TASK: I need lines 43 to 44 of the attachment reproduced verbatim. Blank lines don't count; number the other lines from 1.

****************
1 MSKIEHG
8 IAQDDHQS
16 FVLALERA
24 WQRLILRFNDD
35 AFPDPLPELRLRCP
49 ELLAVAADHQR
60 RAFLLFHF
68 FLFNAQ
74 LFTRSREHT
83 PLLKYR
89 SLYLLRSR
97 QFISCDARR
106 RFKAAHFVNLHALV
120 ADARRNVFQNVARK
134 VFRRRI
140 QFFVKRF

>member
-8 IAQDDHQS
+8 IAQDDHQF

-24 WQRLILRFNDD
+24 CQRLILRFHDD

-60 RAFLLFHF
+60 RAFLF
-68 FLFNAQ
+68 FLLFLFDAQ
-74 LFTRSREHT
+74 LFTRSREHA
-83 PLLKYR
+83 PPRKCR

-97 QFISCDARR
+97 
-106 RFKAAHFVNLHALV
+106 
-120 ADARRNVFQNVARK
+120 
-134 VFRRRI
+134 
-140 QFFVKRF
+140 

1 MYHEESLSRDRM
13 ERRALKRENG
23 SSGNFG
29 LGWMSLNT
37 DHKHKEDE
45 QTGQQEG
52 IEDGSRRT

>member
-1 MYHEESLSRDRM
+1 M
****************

29 LGWMSLNT
37 DHKHKEDE